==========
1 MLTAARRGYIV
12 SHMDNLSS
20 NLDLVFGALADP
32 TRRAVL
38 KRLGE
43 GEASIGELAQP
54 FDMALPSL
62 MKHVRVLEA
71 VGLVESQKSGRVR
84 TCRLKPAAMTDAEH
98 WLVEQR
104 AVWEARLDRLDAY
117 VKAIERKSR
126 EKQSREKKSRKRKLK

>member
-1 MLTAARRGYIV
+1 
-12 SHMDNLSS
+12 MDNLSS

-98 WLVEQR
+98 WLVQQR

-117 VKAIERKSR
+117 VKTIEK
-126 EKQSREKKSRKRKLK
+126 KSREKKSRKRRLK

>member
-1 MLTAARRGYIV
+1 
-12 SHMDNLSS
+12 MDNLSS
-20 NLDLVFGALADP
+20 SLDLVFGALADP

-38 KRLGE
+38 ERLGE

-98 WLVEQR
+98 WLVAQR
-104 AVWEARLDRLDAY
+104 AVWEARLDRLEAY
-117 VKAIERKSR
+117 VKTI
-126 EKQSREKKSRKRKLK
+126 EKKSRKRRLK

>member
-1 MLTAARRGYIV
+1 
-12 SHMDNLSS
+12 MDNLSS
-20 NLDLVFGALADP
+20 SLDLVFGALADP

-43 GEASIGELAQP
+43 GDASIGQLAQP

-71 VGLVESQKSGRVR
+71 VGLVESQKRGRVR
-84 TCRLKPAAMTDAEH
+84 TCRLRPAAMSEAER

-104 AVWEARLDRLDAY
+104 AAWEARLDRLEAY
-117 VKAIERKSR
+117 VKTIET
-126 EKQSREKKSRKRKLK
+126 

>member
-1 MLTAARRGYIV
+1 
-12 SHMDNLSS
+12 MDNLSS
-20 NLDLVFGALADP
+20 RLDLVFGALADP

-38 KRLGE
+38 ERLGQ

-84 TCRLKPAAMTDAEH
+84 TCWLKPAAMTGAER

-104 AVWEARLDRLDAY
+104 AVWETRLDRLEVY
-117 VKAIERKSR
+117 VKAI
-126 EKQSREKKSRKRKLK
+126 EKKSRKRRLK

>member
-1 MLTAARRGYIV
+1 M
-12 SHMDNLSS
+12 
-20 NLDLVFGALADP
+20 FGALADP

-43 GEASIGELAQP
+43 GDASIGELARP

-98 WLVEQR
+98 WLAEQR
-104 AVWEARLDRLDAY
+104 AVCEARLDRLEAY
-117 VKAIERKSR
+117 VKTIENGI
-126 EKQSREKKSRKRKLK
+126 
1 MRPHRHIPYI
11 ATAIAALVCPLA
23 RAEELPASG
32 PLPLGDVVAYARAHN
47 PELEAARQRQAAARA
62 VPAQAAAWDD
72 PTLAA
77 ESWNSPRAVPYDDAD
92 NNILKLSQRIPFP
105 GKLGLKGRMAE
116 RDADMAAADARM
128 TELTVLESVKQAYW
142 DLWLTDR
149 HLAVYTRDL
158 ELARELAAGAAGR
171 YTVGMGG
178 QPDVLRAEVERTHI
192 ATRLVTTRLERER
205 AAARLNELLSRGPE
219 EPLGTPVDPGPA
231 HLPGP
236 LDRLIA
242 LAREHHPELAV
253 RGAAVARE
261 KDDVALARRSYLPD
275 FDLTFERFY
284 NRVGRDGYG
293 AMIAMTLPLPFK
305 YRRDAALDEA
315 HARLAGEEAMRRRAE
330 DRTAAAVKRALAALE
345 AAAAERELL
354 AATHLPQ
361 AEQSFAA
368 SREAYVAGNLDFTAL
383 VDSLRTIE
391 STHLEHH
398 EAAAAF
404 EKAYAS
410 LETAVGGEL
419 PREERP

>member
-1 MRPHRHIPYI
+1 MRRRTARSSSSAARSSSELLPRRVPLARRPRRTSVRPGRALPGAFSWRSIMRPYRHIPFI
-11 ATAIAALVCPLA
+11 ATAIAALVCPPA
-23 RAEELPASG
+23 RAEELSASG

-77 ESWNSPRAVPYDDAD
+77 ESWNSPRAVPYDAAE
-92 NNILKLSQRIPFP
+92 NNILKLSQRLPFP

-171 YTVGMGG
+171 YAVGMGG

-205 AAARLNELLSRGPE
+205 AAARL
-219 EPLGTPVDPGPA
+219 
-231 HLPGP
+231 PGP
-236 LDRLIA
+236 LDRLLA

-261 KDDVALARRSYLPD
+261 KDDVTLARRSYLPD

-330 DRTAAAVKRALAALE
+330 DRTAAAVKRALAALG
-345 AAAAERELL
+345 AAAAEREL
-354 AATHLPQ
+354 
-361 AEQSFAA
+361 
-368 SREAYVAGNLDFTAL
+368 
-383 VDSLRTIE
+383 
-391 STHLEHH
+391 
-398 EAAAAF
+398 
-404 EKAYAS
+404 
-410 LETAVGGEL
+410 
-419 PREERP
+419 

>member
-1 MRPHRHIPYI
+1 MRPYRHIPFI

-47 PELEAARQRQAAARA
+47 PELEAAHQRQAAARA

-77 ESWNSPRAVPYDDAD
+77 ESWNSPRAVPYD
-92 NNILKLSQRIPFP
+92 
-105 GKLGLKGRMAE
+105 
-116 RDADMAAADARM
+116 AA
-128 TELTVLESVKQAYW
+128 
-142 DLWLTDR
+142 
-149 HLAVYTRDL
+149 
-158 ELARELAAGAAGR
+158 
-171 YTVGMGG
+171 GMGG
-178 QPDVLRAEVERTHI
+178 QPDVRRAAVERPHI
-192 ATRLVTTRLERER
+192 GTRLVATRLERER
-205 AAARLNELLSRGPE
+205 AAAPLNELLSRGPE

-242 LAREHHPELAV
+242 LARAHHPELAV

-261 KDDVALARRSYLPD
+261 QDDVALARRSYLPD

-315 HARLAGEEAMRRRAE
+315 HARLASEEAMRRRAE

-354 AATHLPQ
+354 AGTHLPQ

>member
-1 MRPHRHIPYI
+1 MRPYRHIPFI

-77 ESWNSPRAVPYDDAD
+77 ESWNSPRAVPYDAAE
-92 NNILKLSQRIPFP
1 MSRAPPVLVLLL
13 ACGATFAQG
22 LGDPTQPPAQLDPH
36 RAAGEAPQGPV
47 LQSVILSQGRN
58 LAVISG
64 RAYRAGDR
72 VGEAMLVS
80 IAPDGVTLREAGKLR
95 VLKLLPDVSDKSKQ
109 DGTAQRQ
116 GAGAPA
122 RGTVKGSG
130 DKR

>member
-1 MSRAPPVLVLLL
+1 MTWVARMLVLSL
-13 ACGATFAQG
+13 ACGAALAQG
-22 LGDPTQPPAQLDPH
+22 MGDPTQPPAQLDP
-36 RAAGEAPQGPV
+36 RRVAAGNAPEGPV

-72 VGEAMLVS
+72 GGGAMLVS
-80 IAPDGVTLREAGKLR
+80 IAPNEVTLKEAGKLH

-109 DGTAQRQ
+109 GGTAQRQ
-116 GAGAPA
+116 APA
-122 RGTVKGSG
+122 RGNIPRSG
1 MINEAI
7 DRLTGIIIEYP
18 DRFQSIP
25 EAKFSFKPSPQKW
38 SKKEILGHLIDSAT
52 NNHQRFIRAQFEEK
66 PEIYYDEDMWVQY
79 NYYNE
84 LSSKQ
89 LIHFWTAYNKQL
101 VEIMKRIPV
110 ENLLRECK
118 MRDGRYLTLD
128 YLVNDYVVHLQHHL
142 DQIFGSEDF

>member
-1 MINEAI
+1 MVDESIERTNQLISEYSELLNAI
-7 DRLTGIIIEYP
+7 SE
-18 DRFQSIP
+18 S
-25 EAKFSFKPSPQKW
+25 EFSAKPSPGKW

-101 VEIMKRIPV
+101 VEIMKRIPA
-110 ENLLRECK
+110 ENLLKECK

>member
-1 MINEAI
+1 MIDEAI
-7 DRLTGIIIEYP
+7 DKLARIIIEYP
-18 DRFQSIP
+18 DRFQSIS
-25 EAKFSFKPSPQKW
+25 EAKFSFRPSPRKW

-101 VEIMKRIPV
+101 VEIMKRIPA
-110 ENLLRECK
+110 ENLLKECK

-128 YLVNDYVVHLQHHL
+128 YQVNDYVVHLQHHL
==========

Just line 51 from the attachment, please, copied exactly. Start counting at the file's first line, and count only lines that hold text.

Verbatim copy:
+43 GDASIGQLAQP